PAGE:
Mark Carroll - Morgan Keegan & Co.

Okay, fair enough. Kind of moving on, staffing levels were down in the quarter. Is this a trend that you think you could see going forward into ‘09?

Steven Nielsen

Well, there are certainly some seasonal impacts in that quarter where we are going to adjust. In our top ten customers, we did have three that actually grew year-over-year, so it’s not an environment that’s devoid of growth, but I wouldn’t expect that it would be very robust, while the economy is still in a negative growth mode.

Mark Carroll - Morgan Keegan & Co.

I’m sorry, I’m not sure if you heard my question; I was asking about staffing levels?

Steven Nielsen

Yes. I mean, in terms of the head count, the head count is going to follow revenue and in this type of economy, as we talked about at the end of our comments, when we get into the construction season, there will be a seasonal up-tick. How meaningful that up-tick will be in this economy is difficult to say.

Mark Carroll - Morgan Keegan & Co.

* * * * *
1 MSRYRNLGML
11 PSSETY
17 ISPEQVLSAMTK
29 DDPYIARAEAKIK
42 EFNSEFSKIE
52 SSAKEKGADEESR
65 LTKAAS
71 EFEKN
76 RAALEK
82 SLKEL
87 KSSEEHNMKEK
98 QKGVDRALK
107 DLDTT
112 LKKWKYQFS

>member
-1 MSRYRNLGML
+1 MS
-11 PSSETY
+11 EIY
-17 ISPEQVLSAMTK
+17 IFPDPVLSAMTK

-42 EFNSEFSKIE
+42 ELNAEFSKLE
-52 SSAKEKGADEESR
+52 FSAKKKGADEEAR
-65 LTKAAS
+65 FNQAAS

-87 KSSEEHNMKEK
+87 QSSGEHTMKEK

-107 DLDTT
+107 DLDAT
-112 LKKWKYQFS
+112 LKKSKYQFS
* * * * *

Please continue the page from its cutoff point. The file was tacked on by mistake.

Okay, that is fair. I noticed that the cash balance increased this quarter and any plans for acquisitions in the near term? I know you kind of put your share buy back program on hold, but I mean valuations are fairly low, so it seems like there could be some opportunities for you.

Steven Nielsen

Well, when you are in the recession and you have significant cash, we are always going to evaluate what the internal opportunities are in terms of funding our own organic growth, as we mentioned we have the ability to gain some share. We did add a couple of contracts during the quarter, that we spent some capital on, both working and fixed. We are always evaluating acquisitions. Obviously the difficulty in the recession is getting comfortable with forward projections and so we are going to be careful about being good stewards of that capital.